LEARNING to paint embraces a wide array of skills. It requires motor skills, or the simple act of applying paint. It requires intellectual skills, such as how to manipulate two dimensional space. There is an emotional component as well requiring the harnessing of profound creative impulses. This combination of traits makes studying painting different from the examples most books on learning offer. Most studies examine chess, basketball, languages, or the most common–golf.
Kaufman understands that a baseline proficiency is necessary before you can enjoy learning anything. I remember trying to learn the violin. I tried but I never enjoyed practicing. If you can’t get to that point in a reasonable amount of time you will abandon your project. The First 20 Hours acknowledges that critical threshold and offers methods to get there faster.
In order to get to the point where you are good enough to enjoy painting you have to understand what skills you need. It is counterproductive to simply say you want to be a great artist. You need to define your goals with precision by breaking the process into skills and sub skills.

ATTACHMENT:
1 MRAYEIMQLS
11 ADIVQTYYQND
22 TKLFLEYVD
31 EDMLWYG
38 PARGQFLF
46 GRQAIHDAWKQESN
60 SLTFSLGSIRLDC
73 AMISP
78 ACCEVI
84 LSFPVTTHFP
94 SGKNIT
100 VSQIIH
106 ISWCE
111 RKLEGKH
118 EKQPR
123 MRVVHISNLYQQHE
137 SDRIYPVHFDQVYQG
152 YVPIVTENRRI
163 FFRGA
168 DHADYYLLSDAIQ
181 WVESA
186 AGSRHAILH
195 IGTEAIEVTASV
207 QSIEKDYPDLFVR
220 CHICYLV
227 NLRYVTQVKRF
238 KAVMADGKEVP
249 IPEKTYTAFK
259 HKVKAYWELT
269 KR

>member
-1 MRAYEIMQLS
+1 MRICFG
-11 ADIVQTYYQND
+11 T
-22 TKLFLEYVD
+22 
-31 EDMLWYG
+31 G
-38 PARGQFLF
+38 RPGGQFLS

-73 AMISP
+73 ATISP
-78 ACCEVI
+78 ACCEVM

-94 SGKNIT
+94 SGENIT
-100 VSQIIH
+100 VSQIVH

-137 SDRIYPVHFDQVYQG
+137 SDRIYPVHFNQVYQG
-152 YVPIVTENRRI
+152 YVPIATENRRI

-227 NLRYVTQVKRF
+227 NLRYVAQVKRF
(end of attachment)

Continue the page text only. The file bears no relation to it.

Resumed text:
For example I recently began trying to improve my ability to glaze. I carefully defined what skills it would require–which I had mastered and which needed more development. To this list I applied research, that is, I looked for additional information via books, videos, or experimentation. Experimentation in my case was a series of small abstracts on which I tested a variety of substrates and mediums for glazing. Such research helps eliminate distractions and allows you to focus on specific problems.
The last two stages of The First 20 Hours program relate to execution–removing barriers to practice, such as having a permanent place to paint with all your supplies handy.
The final step is committing to practice. The book claims you can achieve a baseline of ability (a level where you enjoy practice) within a surprisingly short amount of time. He states that forty minutes a day for one month will get you to that level. Painting differs from other disciplines by requiring cognitive skills (creativity and intelligence), motor skills (dexterity of eye and hand), and an optimal emotional state (achieving a state of flow). This odd combination is what makes studying the art of painting so difficult. But Kaufman insists that the barriers to excellence are not physical or intellectual but emotional–meaning we create our own barriers by our lack of optimism and emotional buoyancy. I agree with him.